As the bell sounded signaling the end of the school day on Wednesday at Havelock High School, more than 100 students and faculty opted to stay a little longer to bid farewell to beloved science teacher, and Army reservist, Bert Bauzon.

A gathering in the school’s Media Center recognized Bauzon, a major and army biochemist, who received word that he was being called to active duty. He left to report to Fort Hood in Kileen, Texas, on Friday. He said an Army official told him that he’d be “deployed without a doubt,” but to where and for how long is still unknown.

“We’ll play it by ear,” Bauzon said. “Maybe I’ll get stationed in a laboratory here in the States and stay there, or maybe if this unit gets called to move overseas, that’s what we’ll do.”

The husband, father and educator’s affable disposition and willingness to make himself available has made him popular among students and teachers. John McLeod, Havelock’s Science Department chairman, helped organize the event, along with the student council, and said they couldn’t let the opportunity pass without recognizing Bauzon's commitment to service.

“Being a school, we’re busy, and it’s easy to let things slip without being recognized,” McLeod said. “It’s very important for students to see this because I don’t think they realize how many on the staff are veterans and the importance to our country and our freedom, that people are willing to make that sacrifice.”

As Bauzon, his wife, and two sons walked into the Media Center, they were greeted with the Presentation of Colors by Havelock’s Junior Reserve Officers’ Training Corps and the playing of the National Anthem performed by the school’s marching band. The magnitude of the event surprised Bauzon, who thought it was going to be a small gathering with the science department.

“It was very touching and very unexpected,” he said. 

McLeod gave a short speech, presented Bauzon with some gifts on behalf of the science department, and Bauzon concluded the ceremony by speaking to the students. He ended on a high note by encouraging them to become the adults they always dreamed of and that he was proud of them. He finished by telling them, “You’ve made me a better man, a better father, and a better husband.” 

As Bauzon’s speech ended, teary-eyed students lined up to give Bauzon a hug, wish him luck, and say goodbye. Some students waited more than 20 minutes to wish Bauzon well, and some of the students never even had him as a teacher.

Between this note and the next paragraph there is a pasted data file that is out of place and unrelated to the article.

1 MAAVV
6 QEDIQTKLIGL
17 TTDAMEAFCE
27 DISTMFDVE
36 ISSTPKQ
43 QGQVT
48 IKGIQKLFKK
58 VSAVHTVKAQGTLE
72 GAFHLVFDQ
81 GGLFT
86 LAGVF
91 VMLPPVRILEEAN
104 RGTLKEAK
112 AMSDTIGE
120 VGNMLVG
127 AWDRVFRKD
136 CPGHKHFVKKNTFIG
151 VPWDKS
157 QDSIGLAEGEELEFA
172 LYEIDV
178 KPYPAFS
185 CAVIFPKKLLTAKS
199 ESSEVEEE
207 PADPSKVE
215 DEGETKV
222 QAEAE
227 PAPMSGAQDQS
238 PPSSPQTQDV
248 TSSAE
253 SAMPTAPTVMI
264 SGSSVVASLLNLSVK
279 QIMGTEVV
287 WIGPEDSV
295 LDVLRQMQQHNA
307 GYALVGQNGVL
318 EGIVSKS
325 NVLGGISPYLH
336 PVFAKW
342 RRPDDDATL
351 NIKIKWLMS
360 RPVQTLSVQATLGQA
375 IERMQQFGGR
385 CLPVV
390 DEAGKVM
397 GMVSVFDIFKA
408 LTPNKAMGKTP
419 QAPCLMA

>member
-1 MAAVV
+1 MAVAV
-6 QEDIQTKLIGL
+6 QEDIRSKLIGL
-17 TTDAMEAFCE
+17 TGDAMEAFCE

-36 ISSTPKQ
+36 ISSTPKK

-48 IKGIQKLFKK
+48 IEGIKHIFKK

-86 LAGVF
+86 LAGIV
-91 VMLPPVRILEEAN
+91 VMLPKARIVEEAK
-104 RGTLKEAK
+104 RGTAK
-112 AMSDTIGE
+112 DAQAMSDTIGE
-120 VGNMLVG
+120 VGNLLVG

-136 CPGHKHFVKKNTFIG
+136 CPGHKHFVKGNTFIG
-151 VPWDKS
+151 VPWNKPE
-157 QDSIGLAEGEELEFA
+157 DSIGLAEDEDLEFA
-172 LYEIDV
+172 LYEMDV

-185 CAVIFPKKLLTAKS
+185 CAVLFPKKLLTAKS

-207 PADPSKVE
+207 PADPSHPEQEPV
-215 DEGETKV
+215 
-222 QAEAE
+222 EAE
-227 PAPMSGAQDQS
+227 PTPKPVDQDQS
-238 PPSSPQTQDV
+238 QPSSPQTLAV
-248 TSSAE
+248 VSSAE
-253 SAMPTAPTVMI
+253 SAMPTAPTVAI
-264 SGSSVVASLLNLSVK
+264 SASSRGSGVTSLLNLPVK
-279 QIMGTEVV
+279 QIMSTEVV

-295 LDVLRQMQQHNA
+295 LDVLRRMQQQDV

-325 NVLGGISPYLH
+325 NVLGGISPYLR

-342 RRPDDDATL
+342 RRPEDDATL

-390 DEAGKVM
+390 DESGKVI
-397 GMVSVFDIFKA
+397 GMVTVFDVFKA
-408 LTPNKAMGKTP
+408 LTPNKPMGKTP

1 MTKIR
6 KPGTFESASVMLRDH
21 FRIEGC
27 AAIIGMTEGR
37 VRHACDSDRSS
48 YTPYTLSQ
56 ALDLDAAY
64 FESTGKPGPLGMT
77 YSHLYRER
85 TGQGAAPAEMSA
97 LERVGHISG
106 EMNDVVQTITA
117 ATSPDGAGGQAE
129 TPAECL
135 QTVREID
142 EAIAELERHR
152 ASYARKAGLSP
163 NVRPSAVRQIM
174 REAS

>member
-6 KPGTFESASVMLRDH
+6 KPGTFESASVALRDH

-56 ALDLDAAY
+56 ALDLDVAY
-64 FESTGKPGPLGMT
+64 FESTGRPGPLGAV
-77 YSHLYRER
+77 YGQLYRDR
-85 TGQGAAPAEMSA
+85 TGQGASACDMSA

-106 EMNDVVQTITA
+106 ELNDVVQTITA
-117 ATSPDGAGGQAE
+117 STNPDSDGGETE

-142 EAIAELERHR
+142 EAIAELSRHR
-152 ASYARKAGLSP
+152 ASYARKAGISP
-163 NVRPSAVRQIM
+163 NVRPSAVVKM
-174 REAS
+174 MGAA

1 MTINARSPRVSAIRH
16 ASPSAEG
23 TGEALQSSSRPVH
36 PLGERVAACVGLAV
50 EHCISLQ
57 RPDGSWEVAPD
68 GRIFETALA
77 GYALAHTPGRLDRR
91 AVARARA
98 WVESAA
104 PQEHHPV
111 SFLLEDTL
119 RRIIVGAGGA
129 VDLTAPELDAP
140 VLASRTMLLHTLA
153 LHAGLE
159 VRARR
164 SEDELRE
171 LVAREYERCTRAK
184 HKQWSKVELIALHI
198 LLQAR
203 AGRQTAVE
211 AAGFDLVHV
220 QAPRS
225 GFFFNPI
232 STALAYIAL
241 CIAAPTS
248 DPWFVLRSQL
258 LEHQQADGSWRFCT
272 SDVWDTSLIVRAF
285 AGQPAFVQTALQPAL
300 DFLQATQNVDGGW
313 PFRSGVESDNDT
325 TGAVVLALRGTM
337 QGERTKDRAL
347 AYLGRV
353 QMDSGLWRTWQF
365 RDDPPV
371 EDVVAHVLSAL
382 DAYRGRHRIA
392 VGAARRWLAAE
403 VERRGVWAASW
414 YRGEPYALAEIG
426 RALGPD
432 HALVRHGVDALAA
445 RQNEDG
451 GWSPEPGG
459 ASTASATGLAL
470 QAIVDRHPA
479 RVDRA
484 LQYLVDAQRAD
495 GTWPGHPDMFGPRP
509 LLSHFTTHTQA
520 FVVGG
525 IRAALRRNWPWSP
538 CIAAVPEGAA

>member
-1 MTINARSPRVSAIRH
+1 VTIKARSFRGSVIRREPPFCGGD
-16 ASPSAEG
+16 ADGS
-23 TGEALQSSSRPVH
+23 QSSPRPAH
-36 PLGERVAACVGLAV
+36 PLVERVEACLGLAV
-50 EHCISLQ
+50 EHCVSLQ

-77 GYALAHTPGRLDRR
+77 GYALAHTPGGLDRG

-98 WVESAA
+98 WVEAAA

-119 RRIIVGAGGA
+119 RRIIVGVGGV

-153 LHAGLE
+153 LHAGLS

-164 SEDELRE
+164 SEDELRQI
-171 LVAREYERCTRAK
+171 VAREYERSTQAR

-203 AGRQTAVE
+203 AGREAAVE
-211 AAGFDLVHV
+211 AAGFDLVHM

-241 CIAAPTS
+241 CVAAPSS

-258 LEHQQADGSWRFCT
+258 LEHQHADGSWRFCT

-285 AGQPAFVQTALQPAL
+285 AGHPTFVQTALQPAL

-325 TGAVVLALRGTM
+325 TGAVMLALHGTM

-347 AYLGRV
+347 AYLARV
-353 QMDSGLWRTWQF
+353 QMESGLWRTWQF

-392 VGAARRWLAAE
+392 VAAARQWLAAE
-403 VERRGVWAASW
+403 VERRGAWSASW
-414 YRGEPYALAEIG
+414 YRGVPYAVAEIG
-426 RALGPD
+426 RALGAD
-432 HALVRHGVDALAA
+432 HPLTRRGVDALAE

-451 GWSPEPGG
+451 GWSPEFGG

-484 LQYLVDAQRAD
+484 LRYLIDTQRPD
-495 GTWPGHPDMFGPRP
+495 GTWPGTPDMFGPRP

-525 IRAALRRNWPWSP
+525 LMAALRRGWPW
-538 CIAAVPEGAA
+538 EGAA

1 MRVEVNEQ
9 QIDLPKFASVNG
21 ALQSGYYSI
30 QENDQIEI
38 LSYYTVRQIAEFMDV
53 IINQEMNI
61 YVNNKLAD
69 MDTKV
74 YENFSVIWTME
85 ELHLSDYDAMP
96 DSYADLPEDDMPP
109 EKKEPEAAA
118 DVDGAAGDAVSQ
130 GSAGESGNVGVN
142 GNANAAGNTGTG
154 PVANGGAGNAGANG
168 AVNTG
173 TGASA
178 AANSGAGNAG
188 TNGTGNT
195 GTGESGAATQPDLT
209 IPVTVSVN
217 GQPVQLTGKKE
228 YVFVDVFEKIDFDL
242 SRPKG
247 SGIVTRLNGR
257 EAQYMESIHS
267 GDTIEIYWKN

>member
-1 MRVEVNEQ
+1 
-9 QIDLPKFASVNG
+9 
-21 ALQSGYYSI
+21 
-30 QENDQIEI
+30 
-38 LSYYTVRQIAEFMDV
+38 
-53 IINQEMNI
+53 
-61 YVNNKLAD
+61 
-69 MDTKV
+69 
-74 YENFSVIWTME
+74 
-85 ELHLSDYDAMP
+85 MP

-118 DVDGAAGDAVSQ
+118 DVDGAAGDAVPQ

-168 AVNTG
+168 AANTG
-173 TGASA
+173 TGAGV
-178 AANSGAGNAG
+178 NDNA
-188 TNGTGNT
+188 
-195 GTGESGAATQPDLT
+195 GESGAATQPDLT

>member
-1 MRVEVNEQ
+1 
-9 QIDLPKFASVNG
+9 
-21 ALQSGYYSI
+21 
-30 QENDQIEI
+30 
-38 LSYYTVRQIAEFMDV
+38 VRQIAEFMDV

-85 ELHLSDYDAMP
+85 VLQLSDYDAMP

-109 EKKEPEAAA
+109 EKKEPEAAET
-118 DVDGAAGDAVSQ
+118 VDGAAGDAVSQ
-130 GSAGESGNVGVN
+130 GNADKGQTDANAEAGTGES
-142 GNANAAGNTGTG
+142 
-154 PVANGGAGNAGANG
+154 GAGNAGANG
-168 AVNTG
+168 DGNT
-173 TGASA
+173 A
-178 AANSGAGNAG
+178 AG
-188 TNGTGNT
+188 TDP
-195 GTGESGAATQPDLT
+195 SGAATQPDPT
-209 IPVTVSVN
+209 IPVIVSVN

“One girl came up and said, ‘You don’t know me, you never had me in class, but you said something to me in the hallway, and at that time I needed to hear that’. It was very humbling,” he said. "If I tried to put it into words, it would lose its eloquence, and my heart is heavy and humbled because of that type of love.”

Bauzon embodies kindness and humility, which he attributes to the students helping him grow into.

“I lost hope, and a lot of things being in the adult world,” he said. “But, coming here and watching them (students), being how they are, they gave that back to me. Teaching is the one thing I never thought I’d do when I graduated from Havelock High School, and it’s been the hardest job I’ve ever had. It’s not just rewarding, it’s brought humanity back to me.”

Heading off into the unknown isn’t entirely new to Bauzon. During the invasion of Iraq, he deployed with the 455th Chemical Brigade, and that deployment holds historical significance beyond just being the first forces into the country.

“The 455th Chemical Brigade is the only chemical brigade that’s been deployed in war, so that’s kind of a claim to fame,” he said. “Also, there’s a camp in Iraq called Camp Slayer. It’s named after our unit because we were the ‘Dragon Slayers,’ the dragon being any chemical weapon that would deter the U.S. from moving forward.” 

The experience of that first deployment was fast-paced and ever-changing. Having been in that high-speed environment helps take some of the unknown out of embarking on another deployment, giving Bauzon a chance to see the bigger picture and allowing him to appreciate each day.

“You go through your first deployment, you don’t know what’s going on,” he said. “You learn to appreciate, no matter where I go overseas, I’m there, and I always keep in mind why I’m there. It’s a part of history, so you appreciate the land, the culture, the opportunity, and you realize when you’re there, you represent everything good about the United States.” 

As Bauzon prepares to set out on this new journey in his military career, he’ll be joining a unit he’s never met, and is setting foot on a base to which he’s never been. A former student, though, is helping make the transition as seamless as possible. Stationed at Fort Bliss, Texas, the former student knows soldiers at Fort Hood, and has gotten Bauzon in contact with them to help him get settled. Kindness shown is the kindness received.

Bauzon smiled at the full-circle-nature of things and said, “now, it’s the student helping the teacher.”